Research offers insights on clinical course, management of CSCR

January 22, 2018

By Cheryl Guttman Krader;Reviewed by Francine Behar-Cohen, MD

Acute central serous chorioretinopathy (CSCR) resolves within six months in the majority of patients, but findings from new research suggests ways to identify individuals at risk for longer duration and a new approach to treating patients with severe chronic CSCR with epitheliopathy.

Dr. Behar-Cohen

“Only a subset of patients with CSCR will have a long episode,” said Francine Behar-Cohen, MD, professor of ophthalmology, University of Paris Descartes and Cochin Hospital, both of Paris, France. “These patients are the ones who need to be identified for treatment and when evaluating therapy. In addition, it is important to be able to identify individuals at risk for recurrence because recurrence leads to long-term visual impairment.”

To identify factors predicting a longer episode duration, Dr. Behar-Cohen and colleagues analyzed data from 31 consecutive patients with a first episode of acute CSCR and symptom duration <20 days. The patients had a mean age of 40 years and 84% were male.

Mean time to resolution was 83 days, and CSCR resolved by 6 months in 26 (84%) eyes. By 3 months, however, 52% of the cases had resolved.

Numerous variables analyzed

Results of analyses that considered a number of demographic, clinical, and imaging variables found that age >40 years, subfoveal choroidal thickness ≥500 µm, and retinal pigment epithelium (RPE) elevation ≥50 µm predicted a longer duration of a first CSCR episode.

Data from 46 patients with a mean follow-up of 30 months after an initial episode were analyzed to identify factors associated with CSCR recurrence. Of this cohort, 20 patients (43%) developed a recurrence at a mean of 7 months after resolution of their first episode.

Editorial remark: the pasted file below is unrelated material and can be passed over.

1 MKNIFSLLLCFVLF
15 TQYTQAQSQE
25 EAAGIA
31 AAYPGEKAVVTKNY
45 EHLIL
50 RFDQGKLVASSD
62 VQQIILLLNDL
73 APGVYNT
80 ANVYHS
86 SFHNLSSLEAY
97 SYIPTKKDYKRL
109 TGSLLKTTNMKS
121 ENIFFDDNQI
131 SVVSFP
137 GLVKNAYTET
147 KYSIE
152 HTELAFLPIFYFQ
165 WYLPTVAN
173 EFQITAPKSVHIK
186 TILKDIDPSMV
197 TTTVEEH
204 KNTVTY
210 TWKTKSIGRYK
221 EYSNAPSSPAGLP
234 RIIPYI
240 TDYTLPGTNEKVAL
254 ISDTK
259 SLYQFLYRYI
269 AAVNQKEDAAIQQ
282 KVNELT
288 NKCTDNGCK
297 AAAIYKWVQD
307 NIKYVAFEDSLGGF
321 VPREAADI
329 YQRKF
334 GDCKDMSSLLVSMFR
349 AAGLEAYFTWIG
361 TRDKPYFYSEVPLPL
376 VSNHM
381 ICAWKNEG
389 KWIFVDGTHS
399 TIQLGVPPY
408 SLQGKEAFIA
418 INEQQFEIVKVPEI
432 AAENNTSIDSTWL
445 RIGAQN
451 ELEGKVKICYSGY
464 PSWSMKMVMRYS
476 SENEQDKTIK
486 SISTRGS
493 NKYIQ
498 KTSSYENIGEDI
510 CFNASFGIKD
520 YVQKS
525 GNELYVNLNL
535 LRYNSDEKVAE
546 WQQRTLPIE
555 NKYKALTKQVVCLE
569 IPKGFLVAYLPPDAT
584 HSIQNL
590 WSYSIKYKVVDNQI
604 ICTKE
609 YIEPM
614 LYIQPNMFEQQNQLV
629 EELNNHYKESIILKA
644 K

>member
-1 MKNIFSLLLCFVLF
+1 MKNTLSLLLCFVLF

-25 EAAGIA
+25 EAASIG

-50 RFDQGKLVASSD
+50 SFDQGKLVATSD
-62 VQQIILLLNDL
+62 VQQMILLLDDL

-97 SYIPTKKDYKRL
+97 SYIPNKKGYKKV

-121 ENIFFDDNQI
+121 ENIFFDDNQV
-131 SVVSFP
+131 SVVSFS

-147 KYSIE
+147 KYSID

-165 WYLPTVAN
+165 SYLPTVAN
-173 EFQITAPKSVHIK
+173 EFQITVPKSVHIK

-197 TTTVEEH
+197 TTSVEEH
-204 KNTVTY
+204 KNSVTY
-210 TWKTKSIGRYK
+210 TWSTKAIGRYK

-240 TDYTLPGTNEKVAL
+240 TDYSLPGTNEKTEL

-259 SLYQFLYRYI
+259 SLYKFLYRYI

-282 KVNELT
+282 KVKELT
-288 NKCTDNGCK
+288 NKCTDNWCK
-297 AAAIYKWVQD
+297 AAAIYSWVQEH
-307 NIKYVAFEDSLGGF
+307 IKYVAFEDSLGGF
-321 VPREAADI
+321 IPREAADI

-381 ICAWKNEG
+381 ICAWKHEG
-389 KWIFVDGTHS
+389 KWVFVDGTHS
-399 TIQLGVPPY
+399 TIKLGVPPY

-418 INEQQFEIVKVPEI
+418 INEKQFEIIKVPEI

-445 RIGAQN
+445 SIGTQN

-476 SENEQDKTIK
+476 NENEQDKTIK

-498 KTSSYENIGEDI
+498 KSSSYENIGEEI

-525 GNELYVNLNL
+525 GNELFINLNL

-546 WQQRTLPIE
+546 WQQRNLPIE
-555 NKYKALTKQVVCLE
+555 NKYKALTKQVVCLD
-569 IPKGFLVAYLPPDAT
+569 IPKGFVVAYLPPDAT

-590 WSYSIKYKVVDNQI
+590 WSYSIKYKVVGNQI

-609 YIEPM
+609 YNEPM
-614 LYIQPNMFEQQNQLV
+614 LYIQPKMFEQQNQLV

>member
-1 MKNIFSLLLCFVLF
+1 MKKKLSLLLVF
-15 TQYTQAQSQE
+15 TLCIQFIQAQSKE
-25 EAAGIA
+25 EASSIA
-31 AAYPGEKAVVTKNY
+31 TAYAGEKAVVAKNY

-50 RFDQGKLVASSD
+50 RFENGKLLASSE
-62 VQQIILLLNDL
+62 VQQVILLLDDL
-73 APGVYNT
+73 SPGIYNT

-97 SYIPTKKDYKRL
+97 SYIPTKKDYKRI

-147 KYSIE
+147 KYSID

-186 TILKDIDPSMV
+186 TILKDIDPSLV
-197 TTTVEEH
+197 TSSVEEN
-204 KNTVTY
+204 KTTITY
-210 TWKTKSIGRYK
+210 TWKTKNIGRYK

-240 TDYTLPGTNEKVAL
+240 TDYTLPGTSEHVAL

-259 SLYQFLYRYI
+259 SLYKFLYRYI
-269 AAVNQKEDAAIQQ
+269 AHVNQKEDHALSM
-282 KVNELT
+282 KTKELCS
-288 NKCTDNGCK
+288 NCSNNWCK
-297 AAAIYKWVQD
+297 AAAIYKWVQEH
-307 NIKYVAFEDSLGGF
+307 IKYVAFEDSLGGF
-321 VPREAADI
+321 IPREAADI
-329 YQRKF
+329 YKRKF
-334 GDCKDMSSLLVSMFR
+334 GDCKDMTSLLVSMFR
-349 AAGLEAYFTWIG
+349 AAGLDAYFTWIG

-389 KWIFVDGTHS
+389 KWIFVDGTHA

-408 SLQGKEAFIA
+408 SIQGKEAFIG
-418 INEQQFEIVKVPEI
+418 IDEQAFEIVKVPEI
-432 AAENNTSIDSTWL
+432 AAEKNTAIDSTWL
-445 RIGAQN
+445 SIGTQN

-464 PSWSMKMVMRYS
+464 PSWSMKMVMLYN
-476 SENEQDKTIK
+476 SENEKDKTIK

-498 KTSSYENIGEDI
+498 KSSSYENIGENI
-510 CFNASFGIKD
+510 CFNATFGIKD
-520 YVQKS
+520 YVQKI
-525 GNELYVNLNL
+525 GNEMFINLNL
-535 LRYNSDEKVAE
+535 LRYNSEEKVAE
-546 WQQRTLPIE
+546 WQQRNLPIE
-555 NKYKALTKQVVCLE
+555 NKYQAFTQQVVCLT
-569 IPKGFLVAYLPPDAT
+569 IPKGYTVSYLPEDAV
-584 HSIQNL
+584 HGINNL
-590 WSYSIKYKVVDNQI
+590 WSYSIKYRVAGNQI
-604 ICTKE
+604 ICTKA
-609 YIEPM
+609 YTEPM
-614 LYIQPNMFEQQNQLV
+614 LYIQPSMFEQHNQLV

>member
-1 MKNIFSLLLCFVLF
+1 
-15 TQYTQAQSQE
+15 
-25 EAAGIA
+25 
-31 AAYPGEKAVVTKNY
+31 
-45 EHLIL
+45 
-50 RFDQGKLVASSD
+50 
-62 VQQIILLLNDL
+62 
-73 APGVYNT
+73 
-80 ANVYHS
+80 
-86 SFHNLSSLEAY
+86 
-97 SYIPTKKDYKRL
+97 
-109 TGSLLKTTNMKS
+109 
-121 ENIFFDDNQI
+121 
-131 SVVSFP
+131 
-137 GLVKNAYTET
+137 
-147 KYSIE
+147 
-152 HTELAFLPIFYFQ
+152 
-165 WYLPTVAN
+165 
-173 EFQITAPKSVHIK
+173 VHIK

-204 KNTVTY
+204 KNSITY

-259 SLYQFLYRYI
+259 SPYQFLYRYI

Patients with a shorter interval between resolution of their first episode and their first recurrence had more recurrences, and final visual acuity was worse in patients with more recurrence. Factors associated with recurrence included increased subfoveal choroidal thickness, low fluorescein leakage intensity, meaning low perfusion of the choriocapillaris, and shift work (circadian disruption).

“The factors we identified for longer duration episodes and higher risk of recurrence should be confirmed in larger cohorts and probably also in different ethnic groups,” said Dr. Behar-Cohen. 

CSCR management

Dr. Behar-Cohen and colleagues have proposed the use of an oral mineralocorticoid receptor antagonist (MRA, eplerenone or spironolactone) to treat severe chronic CSCR with epitheliopathy along with the addition of a topical corticosteroid in patients who are refractory to the MRA.

“Although corticosteroids have anti-inflammatory and anti-edematous effects, they have pro-inflammatory and pro-edematous activity when they bind to the mineralocorticoid receptor (MR),” said Dr. Behar-Cohen. “Our proposal for treating CSCR with an MRA is based on the hypothesis that the MR pathway is overactivated in patients with CSCR, and in fact that has been confirmed by genetic studies.”

Treatment with an oral MRA has been successful in some patients with chronic CSCR and diffuse retinal pigment epitheliopathy.

“We found that it may be necessary to use this treatment for a long time, as some patients did not have benefit for more than 6 months,” said Dr. Behar-Cohen.

A potential role for adding topical dexamethasone when patients are refractory to treatment with MRA monotherapy is supported by findings of a single center pilot study. The investigation included 21 patients who had persistent subretinal fluid after treatment with a MRA for >6 months (mean 10.5 months). By 1 month after starting treatment with 3 drops of topical dexamethasone per day, almost all patients benefited with a significant decrease of subretinal fluid and central macular thickness.

“Best corrected visual acuity did not improve significantly in these patients, but most of them were very severe cases,” Dr. Behar-Cohen said. “Further study is needed to confirm the benefit of this regimen.”

Francine Behar-Cohen

e. francine.behar@gmail.com

This article is based on a presentation given by Dr. Behar-Cohen at the 2017 Retina Subspecialty Day held prior to the 2017 American Academy of Ophthalmology. Dr. Behar-Cohen is the inventor in patents on the use of mineralocorticoid receptor antagonists for retinal diseases. The patent belongs to her employers, Inserm and University of Paris Descartes.